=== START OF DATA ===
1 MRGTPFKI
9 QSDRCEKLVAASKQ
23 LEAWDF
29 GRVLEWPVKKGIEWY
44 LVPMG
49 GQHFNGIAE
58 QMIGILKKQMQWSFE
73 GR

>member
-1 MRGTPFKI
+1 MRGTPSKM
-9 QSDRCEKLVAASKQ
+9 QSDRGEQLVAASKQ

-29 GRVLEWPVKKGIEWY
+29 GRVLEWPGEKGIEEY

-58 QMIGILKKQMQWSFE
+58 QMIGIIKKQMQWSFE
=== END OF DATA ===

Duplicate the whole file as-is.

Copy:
1 MRGTPFKI
9 QSDRCEKLVAASKQ
23 LEAWDF
29 GRVLEWPVKKGIEWY
44 LVPMG
49 GQHFNGIAE
58 QMIGILKKQMQWSFE
73 GR

>member
-1 MRGTPFKI
+1 MRGTPSKM
-9 QSDRCEKLVAASKQ
+9 QSDRGEQLVAASKQ

-29 GRVLEWPVKKGIEWY
+29 GRVLEWPGEKGIEEY

-58 QMIGILKKQMQWSFE
+58 QMIGIIKKQMQWSFE